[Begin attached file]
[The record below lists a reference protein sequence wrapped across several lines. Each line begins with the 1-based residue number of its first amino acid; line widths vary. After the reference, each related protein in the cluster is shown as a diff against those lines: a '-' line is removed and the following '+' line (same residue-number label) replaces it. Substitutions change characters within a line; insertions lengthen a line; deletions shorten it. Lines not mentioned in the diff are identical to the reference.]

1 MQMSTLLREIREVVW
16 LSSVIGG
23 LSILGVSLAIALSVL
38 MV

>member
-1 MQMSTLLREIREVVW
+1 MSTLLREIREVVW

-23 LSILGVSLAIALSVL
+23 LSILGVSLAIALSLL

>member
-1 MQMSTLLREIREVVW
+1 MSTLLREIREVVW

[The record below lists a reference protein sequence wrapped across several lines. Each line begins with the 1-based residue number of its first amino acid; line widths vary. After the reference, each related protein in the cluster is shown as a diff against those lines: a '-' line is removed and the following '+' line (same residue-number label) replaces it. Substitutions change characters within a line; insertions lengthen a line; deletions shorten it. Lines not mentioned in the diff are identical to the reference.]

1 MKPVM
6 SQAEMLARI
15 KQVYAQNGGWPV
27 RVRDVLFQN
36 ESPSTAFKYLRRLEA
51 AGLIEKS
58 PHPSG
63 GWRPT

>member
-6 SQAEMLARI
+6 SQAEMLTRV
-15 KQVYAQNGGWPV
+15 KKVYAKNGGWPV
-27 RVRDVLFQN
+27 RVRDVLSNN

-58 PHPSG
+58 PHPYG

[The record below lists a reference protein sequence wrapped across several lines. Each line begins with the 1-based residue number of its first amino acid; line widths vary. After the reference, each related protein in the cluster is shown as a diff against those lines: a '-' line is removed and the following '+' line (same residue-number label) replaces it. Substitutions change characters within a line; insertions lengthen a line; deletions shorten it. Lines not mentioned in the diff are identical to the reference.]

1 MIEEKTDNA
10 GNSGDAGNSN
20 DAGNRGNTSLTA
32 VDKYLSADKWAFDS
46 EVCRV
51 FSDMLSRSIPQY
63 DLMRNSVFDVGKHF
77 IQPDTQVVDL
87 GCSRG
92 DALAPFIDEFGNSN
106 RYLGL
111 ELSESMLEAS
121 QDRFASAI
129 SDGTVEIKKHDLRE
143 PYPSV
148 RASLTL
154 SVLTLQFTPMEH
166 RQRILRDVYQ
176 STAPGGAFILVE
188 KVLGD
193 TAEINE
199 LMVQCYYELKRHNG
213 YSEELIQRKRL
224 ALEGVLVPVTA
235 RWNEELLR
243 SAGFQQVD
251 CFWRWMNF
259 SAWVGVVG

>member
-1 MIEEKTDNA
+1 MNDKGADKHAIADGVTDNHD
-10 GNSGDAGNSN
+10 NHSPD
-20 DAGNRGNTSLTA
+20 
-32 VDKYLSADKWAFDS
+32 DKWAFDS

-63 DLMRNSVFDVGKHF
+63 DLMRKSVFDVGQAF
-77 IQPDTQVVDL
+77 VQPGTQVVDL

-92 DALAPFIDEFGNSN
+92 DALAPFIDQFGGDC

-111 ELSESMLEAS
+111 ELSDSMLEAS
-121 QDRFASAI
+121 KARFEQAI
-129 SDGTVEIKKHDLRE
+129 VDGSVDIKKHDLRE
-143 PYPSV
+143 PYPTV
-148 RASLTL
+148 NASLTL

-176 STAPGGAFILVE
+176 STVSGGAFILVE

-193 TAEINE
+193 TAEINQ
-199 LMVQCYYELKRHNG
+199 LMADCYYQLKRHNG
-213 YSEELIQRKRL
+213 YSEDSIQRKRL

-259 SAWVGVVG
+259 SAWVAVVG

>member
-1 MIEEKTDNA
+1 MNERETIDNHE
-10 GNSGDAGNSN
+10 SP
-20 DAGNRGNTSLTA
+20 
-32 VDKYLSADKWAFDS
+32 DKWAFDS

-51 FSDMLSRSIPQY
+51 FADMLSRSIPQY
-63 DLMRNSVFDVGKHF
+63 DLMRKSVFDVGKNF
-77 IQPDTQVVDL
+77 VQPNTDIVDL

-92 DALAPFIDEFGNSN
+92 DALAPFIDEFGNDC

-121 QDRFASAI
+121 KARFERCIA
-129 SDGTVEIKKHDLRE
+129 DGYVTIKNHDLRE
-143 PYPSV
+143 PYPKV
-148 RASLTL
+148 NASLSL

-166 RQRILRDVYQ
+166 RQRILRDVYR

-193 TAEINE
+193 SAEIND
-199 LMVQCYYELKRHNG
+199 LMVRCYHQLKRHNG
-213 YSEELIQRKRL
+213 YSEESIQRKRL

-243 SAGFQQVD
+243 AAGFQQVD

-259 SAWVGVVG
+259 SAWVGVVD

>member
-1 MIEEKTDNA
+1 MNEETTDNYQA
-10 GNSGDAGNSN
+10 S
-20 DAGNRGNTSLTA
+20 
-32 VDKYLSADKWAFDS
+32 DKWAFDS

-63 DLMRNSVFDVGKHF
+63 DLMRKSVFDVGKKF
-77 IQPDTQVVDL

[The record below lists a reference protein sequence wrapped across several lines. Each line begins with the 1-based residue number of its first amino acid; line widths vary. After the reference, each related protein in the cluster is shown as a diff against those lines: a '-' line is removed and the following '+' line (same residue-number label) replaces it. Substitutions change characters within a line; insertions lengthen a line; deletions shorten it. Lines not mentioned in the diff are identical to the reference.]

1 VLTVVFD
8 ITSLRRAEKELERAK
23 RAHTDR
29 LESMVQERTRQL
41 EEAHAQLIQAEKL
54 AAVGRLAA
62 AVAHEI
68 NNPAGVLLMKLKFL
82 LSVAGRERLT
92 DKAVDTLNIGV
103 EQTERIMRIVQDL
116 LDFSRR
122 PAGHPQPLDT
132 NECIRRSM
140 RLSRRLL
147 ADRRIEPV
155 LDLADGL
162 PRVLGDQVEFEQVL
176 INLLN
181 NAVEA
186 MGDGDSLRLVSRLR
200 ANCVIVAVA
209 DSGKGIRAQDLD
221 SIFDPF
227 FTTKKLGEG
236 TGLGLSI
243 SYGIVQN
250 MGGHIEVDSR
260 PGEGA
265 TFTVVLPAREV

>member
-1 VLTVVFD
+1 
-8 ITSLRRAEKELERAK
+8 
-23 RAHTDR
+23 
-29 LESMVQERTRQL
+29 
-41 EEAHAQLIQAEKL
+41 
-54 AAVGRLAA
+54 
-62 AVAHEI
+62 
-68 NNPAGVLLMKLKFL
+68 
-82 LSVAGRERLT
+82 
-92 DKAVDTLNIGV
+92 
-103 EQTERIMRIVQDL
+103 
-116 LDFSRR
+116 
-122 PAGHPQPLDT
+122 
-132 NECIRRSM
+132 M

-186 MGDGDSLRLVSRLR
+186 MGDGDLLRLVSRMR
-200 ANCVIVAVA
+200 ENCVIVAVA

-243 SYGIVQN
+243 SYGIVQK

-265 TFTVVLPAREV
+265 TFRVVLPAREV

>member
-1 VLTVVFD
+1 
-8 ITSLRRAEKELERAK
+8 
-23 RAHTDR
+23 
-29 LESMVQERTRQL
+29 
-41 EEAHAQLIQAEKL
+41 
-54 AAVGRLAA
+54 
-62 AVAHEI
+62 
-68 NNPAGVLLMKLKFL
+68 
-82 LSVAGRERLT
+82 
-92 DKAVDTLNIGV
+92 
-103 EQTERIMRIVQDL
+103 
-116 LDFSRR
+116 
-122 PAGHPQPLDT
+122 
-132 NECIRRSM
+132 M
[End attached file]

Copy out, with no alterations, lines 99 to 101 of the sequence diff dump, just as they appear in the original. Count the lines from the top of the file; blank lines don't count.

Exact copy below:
-10 GNSGDAGNSN
+10 SP
-20 DAGNRGNTSLTA